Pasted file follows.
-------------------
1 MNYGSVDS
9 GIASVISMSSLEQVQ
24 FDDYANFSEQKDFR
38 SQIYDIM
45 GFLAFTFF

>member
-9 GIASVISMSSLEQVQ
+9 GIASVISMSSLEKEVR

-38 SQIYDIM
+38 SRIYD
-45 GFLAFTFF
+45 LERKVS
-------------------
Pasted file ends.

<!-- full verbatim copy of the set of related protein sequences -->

1 MNYGSVDS
9 GIASVISMSSLEQVQ
24 FDDYANFSEQKDFR
38 SQIYDIM
45 GFLAFTFF

>member
-9 GIASVISMSSLEQVQ
+9 GIASVISMSSLEKEVR

-38 SQIYDIM
+38 SRIYD
-45 GFLAFTFF
+45 LERKVS